OMS aids young girl with fibrous dysplasia

An 11-year-old Maine girl is recovering from her fourth surgery to treat fibrous dysplasia, a condition in which a defective gene causes fibrous bone tissue to grow in place of one or more normal bones, leading to fractures, according to an article in the Morning Sentinel.

At age 6, Camryn Berry developed a mass in her mouth that her mother, Tammy, a registered nurse, noticed and brought to the attention of a physician. Leanard Kaban, D.M.D., M.D., and chief of oral and maxillofacial surgery (OMS) at Massachusetts General Hospital in Boston, is now treating Camryn.

Camryn's condition manifested in the form of an inward-growing tumor described as roughly the size of a baseball inside her head. Its growth moved her eyeball, and an orbit specialist was brought in to assist during her most recent surgery, in which the mass was shaved down. Two more surgeries are planned, the first to make additional corrections to the structure around her eye.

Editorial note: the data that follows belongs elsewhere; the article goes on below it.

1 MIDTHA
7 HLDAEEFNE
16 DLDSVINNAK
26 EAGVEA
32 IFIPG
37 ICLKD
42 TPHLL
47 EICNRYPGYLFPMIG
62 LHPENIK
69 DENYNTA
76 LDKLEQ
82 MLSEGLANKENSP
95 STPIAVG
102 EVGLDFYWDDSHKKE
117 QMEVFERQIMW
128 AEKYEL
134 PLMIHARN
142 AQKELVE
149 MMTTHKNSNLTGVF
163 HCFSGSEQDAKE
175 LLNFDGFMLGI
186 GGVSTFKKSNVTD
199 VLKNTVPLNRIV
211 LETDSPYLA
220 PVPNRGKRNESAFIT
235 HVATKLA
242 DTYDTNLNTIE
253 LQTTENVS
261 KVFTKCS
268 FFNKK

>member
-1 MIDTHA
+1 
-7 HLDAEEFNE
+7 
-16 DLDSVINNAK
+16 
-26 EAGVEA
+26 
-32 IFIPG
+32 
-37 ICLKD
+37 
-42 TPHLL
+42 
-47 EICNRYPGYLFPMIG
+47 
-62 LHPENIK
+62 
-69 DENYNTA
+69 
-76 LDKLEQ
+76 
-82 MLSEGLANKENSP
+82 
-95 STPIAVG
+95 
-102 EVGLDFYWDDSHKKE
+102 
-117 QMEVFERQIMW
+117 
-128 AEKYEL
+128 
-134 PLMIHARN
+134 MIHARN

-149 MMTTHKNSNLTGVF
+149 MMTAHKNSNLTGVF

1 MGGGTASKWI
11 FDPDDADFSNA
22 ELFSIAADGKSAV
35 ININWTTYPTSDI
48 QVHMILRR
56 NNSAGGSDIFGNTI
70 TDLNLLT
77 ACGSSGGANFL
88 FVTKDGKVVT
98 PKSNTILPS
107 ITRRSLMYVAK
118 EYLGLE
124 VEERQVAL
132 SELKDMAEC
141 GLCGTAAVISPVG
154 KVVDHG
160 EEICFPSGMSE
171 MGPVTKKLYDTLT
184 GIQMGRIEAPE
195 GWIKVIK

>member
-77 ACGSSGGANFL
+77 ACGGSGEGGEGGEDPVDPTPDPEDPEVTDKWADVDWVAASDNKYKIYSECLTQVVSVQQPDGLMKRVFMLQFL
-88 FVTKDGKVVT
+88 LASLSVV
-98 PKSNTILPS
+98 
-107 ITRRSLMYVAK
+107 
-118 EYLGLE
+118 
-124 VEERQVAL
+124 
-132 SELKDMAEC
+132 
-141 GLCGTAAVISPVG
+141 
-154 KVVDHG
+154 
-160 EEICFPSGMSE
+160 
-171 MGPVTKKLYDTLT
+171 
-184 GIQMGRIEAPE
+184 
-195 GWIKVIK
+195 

"I definitely don't like the surprising wakeups in the middle of the night with throbbing teeth pain," Camryn told the Morning Sentinel. "But, on the other hand, I am so glad that I am getting this experience because before I was diagnosed, we didn't even know, let alone think about, all the people and children with these facial differences."

For more information, visit the Children's Craniofacial Association website.

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